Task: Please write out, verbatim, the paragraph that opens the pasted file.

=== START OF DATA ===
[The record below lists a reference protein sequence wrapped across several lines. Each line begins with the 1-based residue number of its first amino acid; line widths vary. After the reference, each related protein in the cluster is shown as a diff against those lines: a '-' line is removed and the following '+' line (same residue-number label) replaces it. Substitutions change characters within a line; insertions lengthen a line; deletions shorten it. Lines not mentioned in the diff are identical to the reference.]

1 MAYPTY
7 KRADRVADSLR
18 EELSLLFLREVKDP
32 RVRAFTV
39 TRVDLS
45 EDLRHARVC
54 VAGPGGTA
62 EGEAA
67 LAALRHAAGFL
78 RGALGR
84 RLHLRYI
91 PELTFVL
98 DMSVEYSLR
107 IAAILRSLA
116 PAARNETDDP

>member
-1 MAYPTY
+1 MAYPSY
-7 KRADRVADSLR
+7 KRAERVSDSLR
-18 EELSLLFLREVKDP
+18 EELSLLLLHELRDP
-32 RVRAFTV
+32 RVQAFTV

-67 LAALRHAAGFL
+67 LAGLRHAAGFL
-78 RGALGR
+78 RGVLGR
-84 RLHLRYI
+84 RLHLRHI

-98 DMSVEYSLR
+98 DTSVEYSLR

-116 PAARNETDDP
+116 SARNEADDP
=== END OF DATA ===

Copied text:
[The record below lists a reference protein sequence wrapped across several lines. Each line begins with the 1-based residue number of its first amino acid; line widths vary. After the reference, each related protein in the cluster is shown as a diff against those lines: a '-' line is removed and the following '+' line (same residue-number label) replaces it. Substitutions change characters within a line; insertions lengthen a line; deletions shorten it. Lines not mentioned in the diff are identical to the reference.]